Business and Economics

Mayors, Utilities Battle Over Customers In Annexed Areas

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February 6, 2015 —

INDIANAPOLIS – A Senate committee passed a bill on Thursday that would ban municipal electric utilities from automatically taking over customers from private electric companies in areas they have annexed.

The bill written by Sen. Michael Crider, R-Greenfield, passed the Utilities Committee 8-2 and now heads to the full Senate for consideration.

Crider said that he believes the bill is fair and gives neither the cities nor the private utilities an advantage. He said he is simply trying to level the playing field.

But mayors and other city officials say the bill strips them of the power to serve their communities.

“This entire deliberation, in my opinion, should be about two very important things: The best interest of the customer and economic development,” Washington Mayor Joe Wellman said.

Under current law, a city that annexes a neighborhood can file a petition with the Indiana Utility Regulatory Commission and shift customers from the private utility that had been serving them to the municipal power company. The city-owned utility then pays the private company for the loss of their customers.

Representatives of Rural Electric Membership Corporations and investor-owned utilities say that’s unfair. REMCs in particular say they have been tasked in the past to handle customers outside of city limits that were not financially beneficial to the municipalities at the time. Then later, they’re required to give those customers up.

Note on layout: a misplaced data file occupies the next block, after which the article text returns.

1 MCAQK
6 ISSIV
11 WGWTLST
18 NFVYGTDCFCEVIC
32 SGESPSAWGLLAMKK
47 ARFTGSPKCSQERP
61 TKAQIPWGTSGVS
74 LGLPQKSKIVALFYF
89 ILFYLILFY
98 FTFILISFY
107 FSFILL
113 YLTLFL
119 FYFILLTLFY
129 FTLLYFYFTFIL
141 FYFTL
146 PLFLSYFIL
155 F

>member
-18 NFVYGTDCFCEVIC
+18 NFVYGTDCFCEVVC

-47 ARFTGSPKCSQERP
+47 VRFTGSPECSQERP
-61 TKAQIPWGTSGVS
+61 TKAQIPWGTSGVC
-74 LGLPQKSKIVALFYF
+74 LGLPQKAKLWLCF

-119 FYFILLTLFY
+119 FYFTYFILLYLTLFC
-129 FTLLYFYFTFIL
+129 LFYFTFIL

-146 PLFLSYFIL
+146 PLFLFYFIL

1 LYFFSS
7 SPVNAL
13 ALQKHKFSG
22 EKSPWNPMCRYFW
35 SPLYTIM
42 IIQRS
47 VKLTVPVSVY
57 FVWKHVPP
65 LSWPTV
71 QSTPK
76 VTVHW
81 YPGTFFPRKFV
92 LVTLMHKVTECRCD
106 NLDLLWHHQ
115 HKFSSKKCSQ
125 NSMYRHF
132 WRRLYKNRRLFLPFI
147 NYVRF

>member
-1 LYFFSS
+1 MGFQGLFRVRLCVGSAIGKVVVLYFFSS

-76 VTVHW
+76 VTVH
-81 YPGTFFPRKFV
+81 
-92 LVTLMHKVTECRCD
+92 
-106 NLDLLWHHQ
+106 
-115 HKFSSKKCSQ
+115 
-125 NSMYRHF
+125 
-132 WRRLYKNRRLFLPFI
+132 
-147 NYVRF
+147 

“What the REMCs of the state of Indiana are simply asking this committee is let’s all be treated equal,” said Michael Burrow, the president and CEO of NineStar Connect, an Indiana co-op. “I don’t think we can ask any more of our government, but we certainly shouldn’t ask any less of our government.”

Currently, private electric companies and REMCs have about 93 percent of the state’s power customers to the 7 percent that the municipalities serve. However, cities have a much higher density compared to the private companies whose customers are spread out over a much broader range.

And those issues – population density and who should control which areas – make up much of the controversy about SB 309.

Carolyn Wright, who represents the state’s 72 municipal electric utilities, said that REMCs want to increase their customer density by serving areas that are growing in population, even if they’re within city limits. “The more customers you have per mile, the lower your costs can be,” Wright said.

Representatives of the municipal companies also said that giving customers choices is important.

But under the legislation, Wright said, newly annexed customers won’t receive all the benefits of living in the city.

“Unless both utilities come to an agreement, there will be no change of service between the incumbent utility and the municipal service,” she said. Customers “desire to be a part of a community and desire to have that local service even though they are municipal customers.”

But Burrow said that in his time working with electric companies, negotiations between private and public utilities always seem to come out the same. “Ultimately, the government always wins; the co-op always loses,” he said.

According to Burrow, NineStar Connect consistently negotiates with Duke Energy and exchanges territories. He thinks that if SB 309 becomes law, the municipalities would also negotiate.

“That will bring the cities also to the table and we’ll do it in terms of an arms length transaction,” Burrow said.

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